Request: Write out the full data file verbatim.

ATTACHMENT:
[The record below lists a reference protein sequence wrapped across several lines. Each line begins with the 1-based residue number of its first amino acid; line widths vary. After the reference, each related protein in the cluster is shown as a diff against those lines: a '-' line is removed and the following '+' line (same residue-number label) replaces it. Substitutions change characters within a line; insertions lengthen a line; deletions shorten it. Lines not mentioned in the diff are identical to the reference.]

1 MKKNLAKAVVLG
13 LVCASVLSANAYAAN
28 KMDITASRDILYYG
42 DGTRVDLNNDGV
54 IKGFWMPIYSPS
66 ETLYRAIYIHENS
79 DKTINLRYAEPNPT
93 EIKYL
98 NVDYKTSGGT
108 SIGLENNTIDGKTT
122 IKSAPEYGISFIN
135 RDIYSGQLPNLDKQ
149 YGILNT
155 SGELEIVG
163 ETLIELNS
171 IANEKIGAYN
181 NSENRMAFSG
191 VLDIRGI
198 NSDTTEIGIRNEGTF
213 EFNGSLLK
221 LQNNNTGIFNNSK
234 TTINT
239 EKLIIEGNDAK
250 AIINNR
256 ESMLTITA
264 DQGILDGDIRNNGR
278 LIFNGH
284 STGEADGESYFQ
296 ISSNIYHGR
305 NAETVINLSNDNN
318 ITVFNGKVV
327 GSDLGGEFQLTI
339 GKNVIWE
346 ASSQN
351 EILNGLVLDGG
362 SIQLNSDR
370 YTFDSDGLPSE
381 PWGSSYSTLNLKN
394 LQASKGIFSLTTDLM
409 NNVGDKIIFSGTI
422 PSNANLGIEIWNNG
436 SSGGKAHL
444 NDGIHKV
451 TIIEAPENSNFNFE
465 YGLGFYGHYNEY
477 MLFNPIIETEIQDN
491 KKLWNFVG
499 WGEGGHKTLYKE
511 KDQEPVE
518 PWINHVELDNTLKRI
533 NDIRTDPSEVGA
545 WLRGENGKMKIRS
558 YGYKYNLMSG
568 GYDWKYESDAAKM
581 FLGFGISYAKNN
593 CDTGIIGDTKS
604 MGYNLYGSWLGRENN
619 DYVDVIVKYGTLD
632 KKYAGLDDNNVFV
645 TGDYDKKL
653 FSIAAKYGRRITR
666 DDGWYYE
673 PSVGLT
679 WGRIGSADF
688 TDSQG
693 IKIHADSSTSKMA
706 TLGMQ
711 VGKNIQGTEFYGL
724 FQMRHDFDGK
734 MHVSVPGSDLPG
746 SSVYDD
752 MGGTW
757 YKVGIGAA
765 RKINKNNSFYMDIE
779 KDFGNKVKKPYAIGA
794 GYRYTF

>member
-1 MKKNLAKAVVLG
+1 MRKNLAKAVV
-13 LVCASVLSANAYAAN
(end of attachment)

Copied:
[The record below lists a reference protein sequence wrapped across several lines. Each line begins with the 1-based residue number of its first amino acid; line widths vary. After the reference, each related protein in the cluster is shown as a diff against those lines: a '-' line is removed and the following '+' line (same residue-number label) replaces it. Substitutions change characters within a line; insertions lengthen a line; deletions shorten it. Lines not mentioned in the diff are identical to the reference.]

1 MKKNLAKAVVLG
13 LVCASVLSANAYAAN
28 KMDITASRDILYYG
42 DGTRVDLNNDGV
54 IKGFWMPIYSPS
66 ETLYRAIYIHENS
79 DKTINLRYAEPNPT
93 EIKYL
98 NVDYKTSGGT
108 SIGLENNTIDGKTT
122 IKSAPEYGISFIN
135 RDIYSGQLPNLDKQ
149 YGILNT
155 SGELEIVG
163 ETLIELNS
171 IANEKIGAYN
181 NSENRMAFSG
191 VLDIRGI
198 NSDTTEIGIRNEGTF
213 EFNGSLLK
221 LQNNNTGIFNNSK
234 TTINT
239 EKLIIEGNDAK
250 AIINNR
256 ESMLTITA
264 DQGILDGDIRNNGR
278 LIFNGH
284 STGEADGESYFQ
296 ISSNIYHGR
305 NAETVINLSNDNN
318 ITVFNGKVV
327 GSDLGGEFQLTI
339 GKNVIWE
346 ASSQN
351 EILNGLVLDGG
362 SIQLNSDR
370 YTFDSDGLPSE
381 PWGSSYSTLNLKN
394 LQASKGIFSLTTDLM
409 NNVGDKIIFSGTI
422 PSNANLGIEIWNNG
436 SSGGKAHL
444 NDGIHKV
451 TIIEAPENSNFNFE
465 YGLGFYGHYNEY
477 MLFNPIIETEIQDN
491 KKLWNFVG
499 WGEGGHKTLYKE
511 KDQEPVE
518 PWINHVELDNTLKRI
533 NDIRTDPSEVGA
545 WLRGENGKMKIRS
558 YGYKYNLMSG
568 GYDWKYESDAAKM
581 FLGFGISYAKNN
593 CDTGIIGDTKS
604 MGYNLYGSWLGRENN
619 DYVDVIVKYGTLD
632 KKYAGLDDNNVFV
645 TGDYDKKL
653 FSIAAKYGRRITR
666 DDGWYYE
673 PSVGLT
679 WGRIGSADF
688 TDSQG
693 IKIHADSSTSKMA
706 TLGMQ
711 VGKNIQGTEFYGL
724 FQMRHDFDGK
734 MHVSVPGSDLPG
746 SSVYDD
752 MGGTW
757 YKVGIGAA
765 RKINKNNSFYMDIE
779 KDFGNKVKKPYAIGA
794 GYRYTF

>member
-1 MKKNLAKAVVLG
+1 MRKNLAKAVV
-13 LVCASVLSANAYAAN